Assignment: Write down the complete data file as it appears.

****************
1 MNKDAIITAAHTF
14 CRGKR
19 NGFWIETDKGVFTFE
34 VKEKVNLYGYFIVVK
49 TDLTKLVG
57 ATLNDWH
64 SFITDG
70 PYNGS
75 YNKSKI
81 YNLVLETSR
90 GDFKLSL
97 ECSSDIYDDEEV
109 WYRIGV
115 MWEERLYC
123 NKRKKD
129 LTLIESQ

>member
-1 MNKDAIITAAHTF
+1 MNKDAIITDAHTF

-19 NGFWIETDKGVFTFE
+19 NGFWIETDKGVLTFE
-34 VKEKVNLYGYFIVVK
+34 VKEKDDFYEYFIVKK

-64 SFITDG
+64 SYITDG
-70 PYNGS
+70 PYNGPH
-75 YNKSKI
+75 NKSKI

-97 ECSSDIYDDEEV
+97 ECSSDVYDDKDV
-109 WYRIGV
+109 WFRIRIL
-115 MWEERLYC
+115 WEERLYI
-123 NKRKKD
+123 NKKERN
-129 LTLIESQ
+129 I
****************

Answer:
1 MNKDAIITAAHTF
14 CRGKR
19 NGFWIETDKGVFTFE
34 VKEKVNLYGYFIVVK
49 TDLTKLVG
57 ATLNDWH
64 SFITDG
70 PYNGS
75 YNKSKI
81 YNLVLETSR
90 GDFKLSL
97 ECSSDIYDDEEV
109 WYRIGV
115 MWEERLYC
123 NKRKKD
129 LTLIESQ

>member
-1 MNKDAIITAAHTF
+1 MNKDAIITDAHTF

-19 NGFWIETDKGVFTFE
+19 NGFWIETDKGVLTFE
-34 VKEKVNLYGYFIVVK
+34 VKEKDDFYEYFIVKK

-64 SFITDG
+64 SYITDG
-70 PYNGS
+70 PYNGPH
-75 YNKSKI
+75 NKSKI

-97 ECSSDIYDDEEV
+97 ECSSDVYDDKDV
-109 WYRIGV
+109 WFRIRIL
-115 MWEERLYC
+115 WEERLYI
-123 NKRKKD
+123 NKKERN
-129 LTLIESQ
+129 I